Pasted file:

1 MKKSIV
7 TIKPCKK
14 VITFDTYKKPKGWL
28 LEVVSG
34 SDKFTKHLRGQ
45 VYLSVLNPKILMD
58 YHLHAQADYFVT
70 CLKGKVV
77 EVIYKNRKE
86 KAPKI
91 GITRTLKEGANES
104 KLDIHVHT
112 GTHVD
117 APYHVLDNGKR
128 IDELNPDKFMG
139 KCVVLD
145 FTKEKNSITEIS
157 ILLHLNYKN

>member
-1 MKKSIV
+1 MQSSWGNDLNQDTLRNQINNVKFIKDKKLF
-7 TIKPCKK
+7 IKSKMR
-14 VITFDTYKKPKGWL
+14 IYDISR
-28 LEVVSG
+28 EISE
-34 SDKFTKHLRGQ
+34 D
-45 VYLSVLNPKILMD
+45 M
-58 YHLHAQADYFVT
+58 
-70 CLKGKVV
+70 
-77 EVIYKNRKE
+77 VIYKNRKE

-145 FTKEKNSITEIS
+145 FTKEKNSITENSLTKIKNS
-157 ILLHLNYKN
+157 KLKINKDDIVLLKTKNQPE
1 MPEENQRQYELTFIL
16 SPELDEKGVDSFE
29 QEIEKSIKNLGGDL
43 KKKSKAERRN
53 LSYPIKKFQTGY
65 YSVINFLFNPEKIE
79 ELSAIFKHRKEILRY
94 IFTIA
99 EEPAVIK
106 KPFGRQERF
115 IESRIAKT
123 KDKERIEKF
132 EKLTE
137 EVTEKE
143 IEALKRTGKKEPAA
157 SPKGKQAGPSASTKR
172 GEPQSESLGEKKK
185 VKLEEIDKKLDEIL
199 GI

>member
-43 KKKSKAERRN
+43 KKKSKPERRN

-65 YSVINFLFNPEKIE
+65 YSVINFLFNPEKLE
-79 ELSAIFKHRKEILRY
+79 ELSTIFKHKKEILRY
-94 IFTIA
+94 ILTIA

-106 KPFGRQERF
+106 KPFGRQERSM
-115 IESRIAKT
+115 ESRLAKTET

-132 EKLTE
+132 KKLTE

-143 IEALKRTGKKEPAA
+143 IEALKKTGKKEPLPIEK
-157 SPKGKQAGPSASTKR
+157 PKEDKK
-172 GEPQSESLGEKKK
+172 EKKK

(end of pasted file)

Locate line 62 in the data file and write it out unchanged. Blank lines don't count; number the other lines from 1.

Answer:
-43 KKKSKAERRN